NASHVILLE, Tenn. (WKRN) — The Department of Education is expected to get a pretty big budget this year since the Tennessee Investment in Student Achievement Act (TISA) kicks off next school year.
Earlier this year, Gov. Bill Lee unveiled a plan to designate $6.6 billion from the state for K-12 education.
This week, various departments across state government have been presenting at budget hearings to Lee, arguing why their department should get a certain amount of money (generally, more than last year) this year.
“For the 2023-24 school year, every district will get at least what they received this year,” Department of Education Commissioner Penny Schwinn said.
However, if districts decline in enrollment, that money could fade a bit.
“We have a couple of districts that have had pretty significantly declining enrollment,” Schwinn said. “If they continue to decline in enrollment, this gives them essentially a four-year window in which they can get 75 percent, 50, 25 percent and slowly wean off what they might have received.”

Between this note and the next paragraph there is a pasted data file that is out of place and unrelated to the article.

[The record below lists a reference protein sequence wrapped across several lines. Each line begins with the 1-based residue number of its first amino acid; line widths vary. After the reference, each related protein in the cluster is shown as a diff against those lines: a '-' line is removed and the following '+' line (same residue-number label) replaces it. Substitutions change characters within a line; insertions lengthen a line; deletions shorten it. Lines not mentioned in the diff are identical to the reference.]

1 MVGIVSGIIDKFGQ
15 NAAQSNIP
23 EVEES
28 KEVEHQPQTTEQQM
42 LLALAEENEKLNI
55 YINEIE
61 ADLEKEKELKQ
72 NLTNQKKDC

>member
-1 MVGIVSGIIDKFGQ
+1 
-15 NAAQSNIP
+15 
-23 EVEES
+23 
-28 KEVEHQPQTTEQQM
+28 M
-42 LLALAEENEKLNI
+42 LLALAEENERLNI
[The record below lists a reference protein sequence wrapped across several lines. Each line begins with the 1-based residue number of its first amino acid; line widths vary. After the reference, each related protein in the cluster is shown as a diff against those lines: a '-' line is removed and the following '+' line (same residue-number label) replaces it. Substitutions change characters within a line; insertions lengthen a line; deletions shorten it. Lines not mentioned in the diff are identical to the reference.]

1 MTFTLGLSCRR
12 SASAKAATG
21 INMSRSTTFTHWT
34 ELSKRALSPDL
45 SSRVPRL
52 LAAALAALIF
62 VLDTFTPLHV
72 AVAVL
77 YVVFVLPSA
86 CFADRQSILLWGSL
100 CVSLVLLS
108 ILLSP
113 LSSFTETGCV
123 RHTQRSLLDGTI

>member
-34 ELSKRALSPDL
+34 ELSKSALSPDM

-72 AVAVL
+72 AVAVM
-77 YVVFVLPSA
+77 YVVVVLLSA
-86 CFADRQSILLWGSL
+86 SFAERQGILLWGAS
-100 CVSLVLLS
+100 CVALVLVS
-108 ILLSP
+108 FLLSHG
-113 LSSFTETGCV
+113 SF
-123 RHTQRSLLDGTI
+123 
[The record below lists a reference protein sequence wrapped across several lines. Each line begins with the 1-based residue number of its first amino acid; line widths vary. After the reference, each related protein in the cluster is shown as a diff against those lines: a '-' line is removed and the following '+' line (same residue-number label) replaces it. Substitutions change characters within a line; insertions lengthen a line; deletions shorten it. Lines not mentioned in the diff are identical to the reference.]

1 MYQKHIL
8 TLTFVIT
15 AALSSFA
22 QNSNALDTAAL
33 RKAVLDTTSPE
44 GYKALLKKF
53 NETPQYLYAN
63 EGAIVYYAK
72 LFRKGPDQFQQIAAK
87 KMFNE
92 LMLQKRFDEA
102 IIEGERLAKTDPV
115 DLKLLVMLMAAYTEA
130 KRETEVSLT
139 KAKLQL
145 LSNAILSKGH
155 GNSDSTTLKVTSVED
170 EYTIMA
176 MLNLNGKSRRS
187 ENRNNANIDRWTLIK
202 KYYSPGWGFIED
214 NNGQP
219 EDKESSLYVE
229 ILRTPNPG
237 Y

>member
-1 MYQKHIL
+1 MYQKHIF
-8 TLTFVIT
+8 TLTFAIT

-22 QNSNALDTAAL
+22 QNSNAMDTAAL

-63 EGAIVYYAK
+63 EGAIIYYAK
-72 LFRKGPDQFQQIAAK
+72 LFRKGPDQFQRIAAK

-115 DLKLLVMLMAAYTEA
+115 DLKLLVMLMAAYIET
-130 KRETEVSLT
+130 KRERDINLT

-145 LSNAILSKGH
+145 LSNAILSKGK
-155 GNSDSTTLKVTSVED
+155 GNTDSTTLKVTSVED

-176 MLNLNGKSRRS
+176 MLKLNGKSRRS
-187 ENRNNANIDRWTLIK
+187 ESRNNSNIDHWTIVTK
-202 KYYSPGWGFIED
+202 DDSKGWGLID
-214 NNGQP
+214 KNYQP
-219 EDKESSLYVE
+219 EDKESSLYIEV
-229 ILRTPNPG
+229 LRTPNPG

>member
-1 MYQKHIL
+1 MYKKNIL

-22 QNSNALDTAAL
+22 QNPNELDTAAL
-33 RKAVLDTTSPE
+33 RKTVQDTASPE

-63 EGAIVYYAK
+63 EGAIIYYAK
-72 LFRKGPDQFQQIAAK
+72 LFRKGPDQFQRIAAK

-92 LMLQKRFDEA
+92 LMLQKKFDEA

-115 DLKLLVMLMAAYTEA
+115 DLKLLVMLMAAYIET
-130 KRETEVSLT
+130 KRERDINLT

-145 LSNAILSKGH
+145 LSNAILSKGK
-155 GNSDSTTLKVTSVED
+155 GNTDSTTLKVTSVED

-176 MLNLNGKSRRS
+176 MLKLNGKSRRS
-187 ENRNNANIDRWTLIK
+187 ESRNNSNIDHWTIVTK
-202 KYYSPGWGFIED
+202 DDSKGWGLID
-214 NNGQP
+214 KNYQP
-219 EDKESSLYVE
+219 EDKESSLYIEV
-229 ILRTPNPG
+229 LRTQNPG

Commissioner Schwinn said only three or four districts currently fit in that category.
Education was only a piece of the last two days. Another department of interest given Tennessee’s growth is the Department of Economic and Community Development.
When Lee won his re-election bid Tuesday night, he said one of his focuses for the next four years would be on infrastructure. At the budget hearings Thursday, you could see him already looking ahead, asking the department what the infrastructure budget was last year in this exchange: “What were the numbers last year? The actual numbers,” Lee asked.
“We had about $26 million [requested] in, and it got cut down to $7.8 [million] recurring, I think,” said Paul VanderMeer, Assistant Commissioner of Administration, Dept. of Economic and Community Development.
Lee followed up, asking what it had been prior to last year.
“We’d varied from $10 million to $20 million, somewhere in that range over the years, and it was all non-recurring before that,” VanderMeer responded.
Lee went on to talk about the need for the department to stress to the General Assembly how important infrastructure will be next year.
After these hearings, the governor then will prepare his fiscal proposal and presents it to the General Assembly by February 1st, 2023.